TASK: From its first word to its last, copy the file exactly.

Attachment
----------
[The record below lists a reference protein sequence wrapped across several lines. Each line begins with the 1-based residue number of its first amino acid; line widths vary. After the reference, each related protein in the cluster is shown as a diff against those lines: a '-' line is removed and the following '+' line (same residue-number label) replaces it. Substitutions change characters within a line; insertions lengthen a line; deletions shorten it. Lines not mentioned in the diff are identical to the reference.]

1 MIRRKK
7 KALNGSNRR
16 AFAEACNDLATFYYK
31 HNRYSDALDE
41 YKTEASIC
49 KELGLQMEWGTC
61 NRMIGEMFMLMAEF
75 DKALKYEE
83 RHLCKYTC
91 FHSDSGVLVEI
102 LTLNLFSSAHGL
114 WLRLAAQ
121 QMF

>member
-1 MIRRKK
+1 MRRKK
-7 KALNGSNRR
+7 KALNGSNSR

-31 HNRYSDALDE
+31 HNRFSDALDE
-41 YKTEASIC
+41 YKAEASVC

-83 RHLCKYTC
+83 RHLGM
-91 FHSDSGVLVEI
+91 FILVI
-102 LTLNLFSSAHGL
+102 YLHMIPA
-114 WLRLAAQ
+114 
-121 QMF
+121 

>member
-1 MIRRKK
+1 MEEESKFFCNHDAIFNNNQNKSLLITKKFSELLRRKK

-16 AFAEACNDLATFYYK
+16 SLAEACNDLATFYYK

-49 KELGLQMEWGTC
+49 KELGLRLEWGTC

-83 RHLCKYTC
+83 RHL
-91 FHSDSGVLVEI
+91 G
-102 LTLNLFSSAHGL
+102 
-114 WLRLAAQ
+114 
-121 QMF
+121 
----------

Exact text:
[The record below lists a reference protein sequence wrapped across several lines. Each line begins with the 1-based residue number of its first amino acid; line widths vary. After the reference, each related protein in the cluster is shown as a diff against those lines: a '-' line is removed and the following '+' line (same residue-number label) replaces it. Substitutions change characters within a line; insertions lengthen a line; deletions shorten it. Lines not mentioned in the diff are identical to the reference.]

1 MIRRKK
7 KALNGSNRR
16 AFAEACNDLATFYYK
31 HNRYSDALDE
41 YKTEASIC
49 KELGLQMEWGTC
61 NRMIGEMFMLMAEF
75 DKALKYEE
83 RHLCKYTC
91 FHSDSGVLVEI
102 LTLNLFSSAHGL
114 WLRLAAQ
121 QMF

>member
-1 MIRRKK
+1 MRRKK
-7 KALNGSNRR
+7 KALNGSNSR

-31 HNRYSDALDE
+31 HNRFSDALDE
-41 YKTEASIC
+41 YKAEASVC

-83 RHLCKYTC
+83 RHLGM
-91 FHSDSGVLVEI
+91 FILVI
-102 LTLNLFSSAHGL
+102 YLHMIPA
-114 WLRLAAQ
+114 
-121 QMF
+121 

>member
-1 MIRRKK
+1 MEEESKFFCNHDAIFNNNQNKSLLITKKFSELLRRKK

-16 AFAEACNDLATFYYK
+16 SLAEACNDLATFYYK

-49 KELGLQMEWGTC
+49 KELGLRLEWGTC

-83 RHLCKYTC
+83 RHL
-91 FHSDSGVLVEI
+91 G
-102 LTLNLFSSAHGL
+102 
-114 WLRLAAQ
+114 
-121 QMF
+121 